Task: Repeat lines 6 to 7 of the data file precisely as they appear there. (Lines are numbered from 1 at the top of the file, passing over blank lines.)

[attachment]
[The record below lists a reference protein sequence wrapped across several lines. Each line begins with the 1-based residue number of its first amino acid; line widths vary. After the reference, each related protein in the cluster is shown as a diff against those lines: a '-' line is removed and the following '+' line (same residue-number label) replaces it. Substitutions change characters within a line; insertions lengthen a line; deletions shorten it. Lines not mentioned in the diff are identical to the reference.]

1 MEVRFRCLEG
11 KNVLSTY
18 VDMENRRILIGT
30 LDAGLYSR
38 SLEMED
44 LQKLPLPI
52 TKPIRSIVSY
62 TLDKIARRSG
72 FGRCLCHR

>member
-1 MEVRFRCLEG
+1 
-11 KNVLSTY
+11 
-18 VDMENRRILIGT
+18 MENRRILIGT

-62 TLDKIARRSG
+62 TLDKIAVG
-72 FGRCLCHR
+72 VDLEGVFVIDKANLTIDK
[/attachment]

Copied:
38 SLEMED
44 LQKLPLPI